The Crimson White

The US has some of the world's best universities, but only for some

John David Thompson

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America is undoubtedly home to the best universities of the world. Eight of U.S. News’s “Top 10 Universities in the World” are located in the United States, along with eight in Times High 
Education’s World Reputation Rankings and seven in Forbes’s list. Unfortunately, even though we have such incredible universities in the U.S., such an education is 
becoming too much of a financial burden for many Americans. With increasing costs of tuition, housing, books and all the other expenses that accompany a college education, many Americans are questioning the worth of 
attending college.

For many, student debt has become a reality. The number of college students incurring students debts has steadily increased since the early 2000s. The Wall Street Journal reported 70 percent of 2014 college graduates graduated in debt, and the average debt was $34,000. Unsurprisingly, the gap between graduates’ salaries and debts is 
only widening.

The University of Alabama estimates attendance to cost $12,591 per year for in-state students and $20,153 for out-of-state students per semester. That does not include transportation and certainly not fraternity or sorority dues, which 33 percent of UA students pay. The median household annual income in Alabama is only $43,253 compared to the national median of $53,036. Thus, the average Alabamian could not afford to send two children to college at the same time, even if they received the maximum Pell Grant amount of $5,500 per year. Just to send one student out of state would be significantly more than half of a family’s annual income in Alabama.

Compare that to Germany, whereonly 25 years since the fall of the Berlin Wall, a college education is free. Gabriele Heinen-Kljajic, minister for science and culture of Lower Saxony, said, “We don’t want higher education which depends on the wealth of the parents.” Yet in America, a country founded upon the beliefs of equality for all, the quality of the education a student receives far too often relies on the wealth of his or her parents. The U.S. has much higher rates of violent crime and rape than Germany, and studies show that Germans feel safer walking alone at night. Furthermore, in terms of violent crime, Alabama – and the South in general – has a higher amount of violent crime than the majority of America. The Alliance for Excellent Education reported that 75 percent of state prison inmates do not hold even a high school degree. There is a direct correlation between education and crime.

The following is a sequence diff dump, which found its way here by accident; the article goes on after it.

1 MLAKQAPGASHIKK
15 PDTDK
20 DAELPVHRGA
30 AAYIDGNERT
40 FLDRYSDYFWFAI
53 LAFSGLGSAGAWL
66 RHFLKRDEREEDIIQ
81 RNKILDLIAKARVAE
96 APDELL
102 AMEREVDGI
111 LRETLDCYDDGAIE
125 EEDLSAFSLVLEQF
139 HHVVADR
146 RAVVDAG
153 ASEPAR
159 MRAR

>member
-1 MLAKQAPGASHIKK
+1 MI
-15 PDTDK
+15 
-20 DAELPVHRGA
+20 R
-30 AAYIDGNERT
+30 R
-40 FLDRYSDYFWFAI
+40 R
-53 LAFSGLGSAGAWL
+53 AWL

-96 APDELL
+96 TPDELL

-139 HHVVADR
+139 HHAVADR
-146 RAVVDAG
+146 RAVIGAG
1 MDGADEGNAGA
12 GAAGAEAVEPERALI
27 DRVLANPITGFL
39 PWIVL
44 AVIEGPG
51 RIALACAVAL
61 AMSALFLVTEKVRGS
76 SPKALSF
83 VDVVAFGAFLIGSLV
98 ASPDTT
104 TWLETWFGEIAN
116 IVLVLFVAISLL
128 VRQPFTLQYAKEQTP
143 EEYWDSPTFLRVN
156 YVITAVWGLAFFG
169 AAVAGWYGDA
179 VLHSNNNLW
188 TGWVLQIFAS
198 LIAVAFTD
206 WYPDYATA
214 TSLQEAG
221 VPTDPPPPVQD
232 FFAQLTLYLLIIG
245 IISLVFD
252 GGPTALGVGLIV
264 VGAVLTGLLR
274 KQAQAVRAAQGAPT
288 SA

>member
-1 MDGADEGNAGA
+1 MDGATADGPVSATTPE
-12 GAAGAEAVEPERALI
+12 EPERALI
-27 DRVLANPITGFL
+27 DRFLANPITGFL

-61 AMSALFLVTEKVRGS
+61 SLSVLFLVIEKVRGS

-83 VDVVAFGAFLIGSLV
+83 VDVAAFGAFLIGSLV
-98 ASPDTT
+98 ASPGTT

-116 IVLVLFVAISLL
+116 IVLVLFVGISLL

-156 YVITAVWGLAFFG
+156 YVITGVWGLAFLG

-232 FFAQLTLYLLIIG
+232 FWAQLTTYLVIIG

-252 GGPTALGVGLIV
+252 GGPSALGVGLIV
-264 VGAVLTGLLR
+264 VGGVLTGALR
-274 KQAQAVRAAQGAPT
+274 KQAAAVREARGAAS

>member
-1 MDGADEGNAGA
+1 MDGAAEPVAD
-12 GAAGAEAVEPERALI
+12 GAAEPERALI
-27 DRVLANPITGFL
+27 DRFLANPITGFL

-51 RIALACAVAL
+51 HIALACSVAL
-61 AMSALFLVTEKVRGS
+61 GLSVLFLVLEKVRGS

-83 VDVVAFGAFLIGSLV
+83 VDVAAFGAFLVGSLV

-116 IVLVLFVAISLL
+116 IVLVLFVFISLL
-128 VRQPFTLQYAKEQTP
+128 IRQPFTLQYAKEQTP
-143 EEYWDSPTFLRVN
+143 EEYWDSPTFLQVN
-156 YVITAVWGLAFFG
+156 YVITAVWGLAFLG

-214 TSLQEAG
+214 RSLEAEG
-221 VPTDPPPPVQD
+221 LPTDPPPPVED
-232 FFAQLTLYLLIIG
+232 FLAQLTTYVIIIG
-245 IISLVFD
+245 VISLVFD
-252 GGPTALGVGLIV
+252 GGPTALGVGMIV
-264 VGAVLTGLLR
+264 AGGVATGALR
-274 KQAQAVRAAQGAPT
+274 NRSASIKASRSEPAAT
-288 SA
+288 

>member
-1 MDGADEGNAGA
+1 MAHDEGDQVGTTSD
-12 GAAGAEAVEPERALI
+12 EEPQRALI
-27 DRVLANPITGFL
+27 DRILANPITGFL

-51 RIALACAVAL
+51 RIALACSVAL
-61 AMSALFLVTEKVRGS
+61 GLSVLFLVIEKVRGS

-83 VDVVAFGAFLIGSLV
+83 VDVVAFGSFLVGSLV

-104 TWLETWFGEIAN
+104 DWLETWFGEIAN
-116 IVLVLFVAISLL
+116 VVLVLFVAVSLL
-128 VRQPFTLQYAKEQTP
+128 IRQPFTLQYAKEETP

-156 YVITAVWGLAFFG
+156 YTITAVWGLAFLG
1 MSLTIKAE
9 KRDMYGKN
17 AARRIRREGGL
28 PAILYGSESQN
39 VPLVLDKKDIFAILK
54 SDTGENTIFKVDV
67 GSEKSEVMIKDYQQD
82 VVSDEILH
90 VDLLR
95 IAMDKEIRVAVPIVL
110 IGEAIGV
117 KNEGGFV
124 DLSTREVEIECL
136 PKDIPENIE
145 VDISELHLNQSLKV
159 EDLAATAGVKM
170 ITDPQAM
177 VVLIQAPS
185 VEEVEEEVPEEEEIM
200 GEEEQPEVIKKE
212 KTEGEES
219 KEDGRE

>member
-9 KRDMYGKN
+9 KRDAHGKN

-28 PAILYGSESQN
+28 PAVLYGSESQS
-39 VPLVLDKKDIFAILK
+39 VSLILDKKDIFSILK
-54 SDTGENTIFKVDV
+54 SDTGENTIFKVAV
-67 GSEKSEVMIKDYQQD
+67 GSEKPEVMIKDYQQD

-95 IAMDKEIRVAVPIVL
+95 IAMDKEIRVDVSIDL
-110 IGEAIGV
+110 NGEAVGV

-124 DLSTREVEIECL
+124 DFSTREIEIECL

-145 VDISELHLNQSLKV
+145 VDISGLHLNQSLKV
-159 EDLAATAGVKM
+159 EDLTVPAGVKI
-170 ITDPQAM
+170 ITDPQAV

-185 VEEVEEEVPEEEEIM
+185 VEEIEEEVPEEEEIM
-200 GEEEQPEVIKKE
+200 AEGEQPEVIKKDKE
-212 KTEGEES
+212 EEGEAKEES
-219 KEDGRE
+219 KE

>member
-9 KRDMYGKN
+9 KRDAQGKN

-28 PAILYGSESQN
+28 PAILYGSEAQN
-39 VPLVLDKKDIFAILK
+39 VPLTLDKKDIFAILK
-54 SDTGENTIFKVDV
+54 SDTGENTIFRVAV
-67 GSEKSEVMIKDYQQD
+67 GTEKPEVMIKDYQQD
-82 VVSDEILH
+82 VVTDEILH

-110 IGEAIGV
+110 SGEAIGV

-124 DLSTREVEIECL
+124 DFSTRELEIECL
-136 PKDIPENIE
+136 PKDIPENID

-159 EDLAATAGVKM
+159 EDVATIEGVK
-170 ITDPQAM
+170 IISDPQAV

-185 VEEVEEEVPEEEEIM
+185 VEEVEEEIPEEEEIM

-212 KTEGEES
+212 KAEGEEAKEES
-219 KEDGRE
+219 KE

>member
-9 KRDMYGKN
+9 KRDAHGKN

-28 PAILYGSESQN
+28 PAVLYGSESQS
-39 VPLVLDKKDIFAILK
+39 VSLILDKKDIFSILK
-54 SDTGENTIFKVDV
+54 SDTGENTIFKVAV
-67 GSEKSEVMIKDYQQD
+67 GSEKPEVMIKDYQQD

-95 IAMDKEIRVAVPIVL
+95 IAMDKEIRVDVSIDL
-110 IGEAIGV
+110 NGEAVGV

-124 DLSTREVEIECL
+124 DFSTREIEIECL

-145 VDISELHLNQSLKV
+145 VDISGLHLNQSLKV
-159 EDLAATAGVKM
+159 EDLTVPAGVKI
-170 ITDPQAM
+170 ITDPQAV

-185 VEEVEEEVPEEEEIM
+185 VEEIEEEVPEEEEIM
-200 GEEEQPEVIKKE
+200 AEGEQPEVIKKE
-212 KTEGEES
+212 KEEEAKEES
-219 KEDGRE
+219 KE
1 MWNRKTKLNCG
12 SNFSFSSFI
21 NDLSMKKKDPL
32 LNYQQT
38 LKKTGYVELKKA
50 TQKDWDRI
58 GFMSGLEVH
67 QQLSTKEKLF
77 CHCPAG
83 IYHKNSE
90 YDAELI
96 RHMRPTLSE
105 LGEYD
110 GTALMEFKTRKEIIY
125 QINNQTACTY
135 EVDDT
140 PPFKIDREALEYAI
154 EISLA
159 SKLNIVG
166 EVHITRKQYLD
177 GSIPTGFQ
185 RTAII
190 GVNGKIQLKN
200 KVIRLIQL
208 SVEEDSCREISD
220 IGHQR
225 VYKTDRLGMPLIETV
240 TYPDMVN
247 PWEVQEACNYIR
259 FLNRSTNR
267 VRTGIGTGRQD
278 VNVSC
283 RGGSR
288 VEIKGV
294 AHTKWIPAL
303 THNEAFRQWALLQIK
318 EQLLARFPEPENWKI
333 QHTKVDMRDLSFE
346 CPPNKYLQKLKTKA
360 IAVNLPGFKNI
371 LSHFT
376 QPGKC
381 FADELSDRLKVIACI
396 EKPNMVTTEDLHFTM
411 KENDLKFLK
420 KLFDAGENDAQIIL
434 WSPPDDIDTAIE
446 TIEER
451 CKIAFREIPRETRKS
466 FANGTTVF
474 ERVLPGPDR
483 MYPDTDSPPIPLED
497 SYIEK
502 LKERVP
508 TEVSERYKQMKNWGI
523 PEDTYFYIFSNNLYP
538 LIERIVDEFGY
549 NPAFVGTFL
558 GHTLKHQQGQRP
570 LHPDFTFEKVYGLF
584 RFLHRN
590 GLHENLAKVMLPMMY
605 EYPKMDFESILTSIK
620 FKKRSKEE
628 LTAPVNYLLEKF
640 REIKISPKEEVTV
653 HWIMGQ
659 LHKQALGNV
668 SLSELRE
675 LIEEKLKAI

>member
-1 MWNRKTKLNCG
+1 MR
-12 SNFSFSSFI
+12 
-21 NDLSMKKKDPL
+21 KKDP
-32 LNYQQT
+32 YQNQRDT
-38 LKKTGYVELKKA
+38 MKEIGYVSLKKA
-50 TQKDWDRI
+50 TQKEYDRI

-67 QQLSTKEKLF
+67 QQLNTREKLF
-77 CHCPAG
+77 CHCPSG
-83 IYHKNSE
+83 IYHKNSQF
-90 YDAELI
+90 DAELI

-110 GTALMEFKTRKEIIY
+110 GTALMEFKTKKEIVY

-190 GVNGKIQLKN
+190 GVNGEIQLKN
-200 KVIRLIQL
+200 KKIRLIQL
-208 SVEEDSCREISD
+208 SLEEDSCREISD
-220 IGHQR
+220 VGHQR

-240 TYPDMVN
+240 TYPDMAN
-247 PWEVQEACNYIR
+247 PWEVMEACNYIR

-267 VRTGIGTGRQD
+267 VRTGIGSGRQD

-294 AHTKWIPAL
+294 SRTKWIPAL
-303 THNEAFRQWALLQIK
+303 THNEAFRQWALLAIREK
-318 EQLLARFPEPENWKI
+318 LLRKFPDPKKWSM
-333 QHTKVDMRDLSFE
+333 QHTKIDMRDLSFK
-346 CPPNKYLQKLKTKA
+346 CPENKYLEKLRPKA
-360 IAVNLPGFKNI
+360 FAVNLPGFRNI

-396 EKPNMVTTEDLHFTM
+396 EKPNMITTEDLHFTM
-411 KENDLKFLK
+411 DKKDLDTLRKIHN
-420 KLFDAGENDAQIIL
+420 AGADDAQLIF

Thomas Jefferson, author of the Declaration of Independence and founder of the University of Virginia, wrote: “I think by far the most important bill in our whole code is that for the diffusion of knowlege(sic) among the people. No other sure foundation can be devised for the preservation of freedom, and happiness.”

“A system of general instruction, which shall reach every description of our citizens, from the richest to the poorest, as it was the earliest, so will it be the latest, of all the public concerns in which I shall permit myself to take an interest,” 
Jefferson said.

Yet, in 2015, the quality of education in America is still attached to parents’ wealth. The United States cannot afford to let this trend continue. It is time for a change: equal access to education for all Americans, from richest to poorest.

John David Thompson is a sophomore majoring in political science. His column runs biweekly.

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The US has some of the world's best universities, but only for some